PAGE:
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Publication numberUS2528319 A
Publication typeGrant
Publication dateOct 31, 1950
Filing dateOct 3, 1945
Priority dateOct 3, 1945
Publication numberUS 2528319 A, US 2528319A, US-A-2528319, US2528319 A, US2528319A
InventorsEdwin F Peterson
Original AssigneeEdwin F Peterson
Export CitationBiBTeX, EndNote, RefMan
External Links: USPTO, USPTO Assignment, Espacenet
Vibration producing means
US 2528319 A
Abstract  available in
Previous page
Next page
Claims  available in
Description  (OCR text may contain errors)

-Oct. 31, 1950 E. F. PETERSON 2,528,319

VIBRATION PRODUCING MEANS Filed Oct. 3, 1945 3 ShQGiS-SIIGE-t 1 F 5 /0 F1 i I i l A I 7 I W flea-4' /a. din

, INVENTOR. tTEPEnRso/v zwiiwam d; 1950 E. F. PETERSON I 2,523,319

VIBRATION PRODUCING MEANS Filed Oct. 3, 1945 3 Sheets-Sheet 2 I N V EN TOR. E F PETERSON E. F. PETERSON 2,528,319

VIBRATION PRODUCING MEANS Oct. 31, 1950 Filed Oct. 5, 1945 3 Sheets-Sheet 3 Patented Oct. 31, 1950 UNITED STATES PATENT OFFICE 2,528,319 VIBRATION PRODUCING MEANS Edwin F. Peterson, Kewanee, 111.

Application October 3, 1945, Serial No. 620,119 1 Claim. (01. 74 -87) match plates, core boxes, and other types of patterns to' facilitate their withdrawal from the sand molds or, in the case of core boxes, the withdrawing of the box from around the core sand.

Among the objects of this invention are to provide a molder with simple, easily operated means whereby he may loosen the sand mold from the pattern, whether it be a match plate or any other kind of molding apparatus which needs to be shaken to be separated from sand; to provide an apparatus for the purpose indicated which is inexpensive to manufacture and easy to operate; to provide an apparatus for the purpose indicated which is easy to attach to the structure to which it is to be attached and is just. as readily detached therefrom; and such further objects, advantages, and capabilities as will hereafter appear and as are inherent in the construction disclosed herein. My invention further resides in the combination, construction,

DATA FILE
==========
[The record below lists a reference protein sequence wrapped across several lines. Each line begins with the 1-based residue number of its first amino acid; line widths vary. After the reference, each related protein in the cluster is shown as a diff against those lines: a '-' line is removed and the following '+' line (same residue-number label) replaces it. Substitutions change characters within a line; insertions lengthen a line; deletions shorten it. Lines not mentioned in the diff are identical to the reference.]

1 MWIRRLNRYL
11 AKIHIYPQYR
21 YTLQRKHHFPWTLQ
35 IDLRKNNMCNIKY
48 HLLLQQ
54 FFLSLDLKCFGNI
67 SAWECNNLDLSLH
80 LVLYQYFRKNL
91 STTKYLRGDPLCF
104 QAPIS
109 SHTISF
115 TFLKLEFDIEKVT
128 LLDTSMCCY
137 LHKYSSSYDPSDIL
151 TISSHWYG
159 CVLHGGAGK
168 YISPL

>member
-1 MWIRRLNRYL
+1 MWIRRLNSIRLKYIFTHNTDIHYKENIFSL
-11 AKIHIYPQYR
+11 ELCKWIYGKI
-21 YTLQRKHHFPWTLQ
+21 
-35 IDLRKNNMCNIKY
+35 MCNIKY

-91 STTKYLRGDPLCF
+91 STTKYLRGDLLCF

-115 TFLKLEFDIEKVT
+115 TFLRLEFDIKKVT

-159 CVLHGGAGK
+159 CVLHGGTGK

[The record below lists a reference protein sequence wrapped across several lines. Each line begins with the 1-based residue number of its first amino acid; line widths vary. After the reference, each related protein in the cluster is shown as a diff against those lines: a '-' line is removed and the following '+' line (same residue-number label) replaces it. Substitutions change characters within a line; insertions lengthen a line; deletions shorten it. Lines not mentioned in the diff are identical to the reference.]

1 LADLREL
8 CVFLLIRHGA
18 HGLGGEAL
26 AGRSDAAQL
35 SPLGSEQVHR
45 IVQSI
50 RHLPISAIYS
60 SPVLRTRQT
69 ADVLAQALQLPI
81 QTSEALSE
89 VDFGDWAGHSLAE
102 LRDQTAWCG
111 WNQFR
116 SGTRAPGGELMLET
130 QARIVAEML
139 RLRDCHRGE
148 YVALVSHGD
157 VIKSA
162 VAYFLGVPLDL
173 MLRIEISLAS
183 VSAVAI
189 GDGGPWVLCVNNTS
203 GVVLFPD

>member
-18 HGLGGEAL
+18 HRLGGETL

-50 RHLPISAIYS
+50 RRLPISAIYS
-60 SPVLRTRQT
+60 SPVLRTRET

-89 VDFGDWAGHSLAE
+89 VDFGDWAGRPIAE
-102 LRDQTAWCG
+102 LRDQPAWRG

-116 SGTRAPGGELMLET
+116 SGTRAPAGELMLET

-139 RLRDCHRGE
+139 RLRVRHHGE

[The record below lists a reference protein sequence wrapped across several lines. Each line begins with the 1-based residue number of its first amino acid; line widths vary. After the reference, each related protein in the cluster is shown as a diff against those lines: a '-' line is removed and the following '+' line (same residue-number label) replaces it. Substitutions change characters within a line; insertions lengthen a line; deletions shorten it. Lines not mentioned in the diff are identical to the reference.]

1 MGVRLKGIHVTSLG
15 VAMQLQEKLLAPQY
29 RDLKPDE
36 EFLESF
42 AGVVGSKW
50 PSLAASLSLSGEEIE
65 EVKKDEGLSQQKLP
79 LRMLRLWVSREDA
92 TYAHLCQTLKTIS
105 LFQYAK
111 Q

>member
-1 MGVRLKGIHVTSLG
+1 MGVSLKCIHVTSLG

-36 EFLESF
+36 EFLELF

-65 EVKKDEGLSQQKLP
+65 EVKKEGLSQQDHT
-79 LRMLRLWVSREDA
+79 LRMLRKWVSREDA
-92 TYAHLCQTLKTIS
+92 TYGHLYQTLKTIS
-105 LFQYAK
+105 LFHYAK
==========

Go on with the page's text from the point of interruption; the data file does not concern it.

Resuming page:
and arrangement of parts illustrated in the accompanying drawings and, while I have shown therein what is now regarded as the preferred embodiment of this invention, together with certain modifications thereof, I desire the same to be understood as illustrative only and not to be tached to a match plate, shown fragmentarily;

Fig. 2' represents a transverse section substantiallyalong the broken plane indicated by the line 22, Fig. 3; s

Fig. 3 represents a plan view of this structure with the cap plate removed;

Fig. 4 represents a transverse sectional view substantially along the plane indicated by the line 4-4, Fig. 3;

Figs. 5 and 6 represent fragmentary elevations of a vibrator having a modified form of attachment lug;

Figs. 7 and 8 represent, fragmentarily, in plan and transverse section, respectively, a hollow .pattern mounted on a match plate, with a vibrator according to my invention mounted on the match plate, within the pattern, the match plate forming a part of the vibrator; I

Figs. 9 and 10 represent, respectively, in pla and edge view, a modified form of vibrator in which the plate constitutes a part of the vibrator;